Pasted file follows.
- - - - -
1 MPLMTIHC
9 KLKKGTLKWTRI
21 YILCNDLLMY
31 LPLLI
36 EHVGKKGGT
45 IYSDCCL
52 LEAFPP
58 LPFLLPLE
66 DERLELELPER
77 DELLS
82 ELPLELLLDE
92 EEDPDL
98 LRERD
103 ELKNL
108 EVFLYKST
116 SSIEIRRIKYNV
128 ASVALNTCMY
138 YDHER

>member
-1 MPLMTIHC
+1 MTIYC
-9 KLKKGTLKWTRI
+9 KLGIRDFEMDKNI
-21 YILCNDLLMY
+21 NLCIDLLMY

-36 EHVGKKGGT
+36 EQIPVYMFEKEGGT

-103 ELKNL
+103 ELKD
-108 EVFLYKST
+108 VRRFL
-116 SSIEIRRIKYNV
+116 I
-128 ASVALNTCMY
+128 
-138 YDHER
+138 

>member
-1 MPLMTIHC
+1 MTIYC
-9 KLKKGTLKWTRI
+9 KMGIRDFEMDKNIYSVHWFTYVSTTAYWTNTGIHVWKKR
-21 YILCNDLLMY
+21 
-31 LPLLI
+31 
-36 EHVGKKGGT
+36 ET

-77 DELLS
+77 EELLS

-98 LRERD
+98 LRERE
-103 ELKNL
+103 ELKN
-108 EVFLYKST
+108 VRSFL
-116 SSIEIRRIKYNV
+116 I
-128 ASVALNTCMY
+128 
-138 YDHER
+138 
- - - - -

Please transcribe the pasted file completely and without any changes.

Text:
1 MPLMTIHC
9 KLKKGTLKWTRI
21 YILCNDLLMY
31 LPLLI
36 EHVGKKGGT
45 IYSDCCL
52 LEAFPP
58 LPFLLPLE
66 DERLELELPER
77 DELLS
82 ELPLELLLDE
92 EEDPDL
98 LRERD
103 ELKNL
108 EVFLYKST
116 SSIEIRRIKYNV
128 ASVALNTCMY
138 YDHER

>member
-1 MPLMTIHC
+1 MTIYC
-9 KLKKGTLKWTRI
+9 KLGIRDFEMDKNI
-21 YILCNDLLMY
+21 NLCIDLLMY

-36 EHVGKKGGT
+36 EQIPVYMFEKEGGT

-103 ELKNL
+103 ELKD
-108 EVFLYKST
+108 VRRFL
-116 SSIEIRRIKYNV
+116 I
-128 ASVALNTCMY
+128 
-138 YDHER
+138 

>member
-1 MPLMTIHC
+1 MTIYC
-9 KLKKGTLKWTRI
+9 KMGIRDFEMDKNIYSVHWFTYVSTTAYWTNTGIHVWKKR
-21 YILCNDLLMY
+21 
-31 LPLLI
+31 
-36 EHVGKKGGT
+36 ET

-77 DELLS
+77 EELLS

-98 LRERD
+98 LRERE
-103 ELKNL
+103 ELKN
-108 EVFLYKST
+108 VRSFL
-116 SSIEIRRIKYNV
+116 I
-128 ASVALNTCMY
+128 
-138 YDHER
+138 